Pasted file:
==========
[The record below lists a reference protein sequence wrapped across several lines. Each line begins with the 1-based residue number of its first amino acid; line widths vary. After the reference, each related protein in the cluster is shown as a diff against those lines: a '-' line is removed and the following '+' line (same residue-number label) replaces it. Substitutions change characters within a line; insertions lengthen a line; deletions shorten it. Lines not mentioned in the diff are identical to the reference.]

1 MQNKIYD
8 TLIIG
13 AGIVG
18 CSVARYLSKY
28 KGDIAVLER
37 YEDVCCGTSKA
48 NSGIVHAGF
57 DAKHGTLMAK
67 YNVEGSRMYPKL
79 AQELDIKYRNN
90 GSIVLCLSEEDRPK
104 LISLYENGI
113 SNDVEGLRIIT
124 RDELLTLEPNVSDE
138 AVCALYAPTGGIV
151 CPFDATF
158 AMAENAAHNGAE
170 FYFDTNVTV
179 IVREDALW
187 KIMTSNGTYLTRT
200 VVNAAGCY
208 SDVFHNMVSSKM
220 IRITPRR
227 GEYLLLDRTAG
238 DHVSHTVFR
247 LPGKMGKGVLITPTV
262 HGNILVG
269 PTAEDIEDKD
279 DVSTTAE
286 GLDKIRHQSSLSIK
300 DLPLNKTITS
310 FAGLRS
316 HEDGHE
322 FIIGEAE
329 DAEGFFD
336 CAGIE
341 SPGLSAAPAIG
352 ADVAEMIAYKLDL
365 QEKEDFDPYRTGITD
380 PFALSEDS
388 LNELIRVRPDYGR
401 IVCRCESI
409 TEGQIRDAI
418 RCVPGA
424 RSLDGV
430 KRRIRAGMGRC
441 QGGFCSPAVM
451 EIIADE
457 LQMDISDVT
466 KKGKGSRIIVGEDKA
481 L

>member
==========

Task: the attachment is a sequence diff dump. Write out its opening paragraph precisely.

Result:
[The record below lists a reference protein sequence wrapped across several lines. Each line begins with the 1-based residue number of its first amino acid; line widths vary. After the reference, each related protein in the cluster is shown as a diff against those lines: a '-' line is removed and the following '+' line (same residue-number label) replaces it. Substitutions change characters within a line; insertions lengthen a line; deletions shorten it. Lines not mentioned in the diff are identical to the reference.]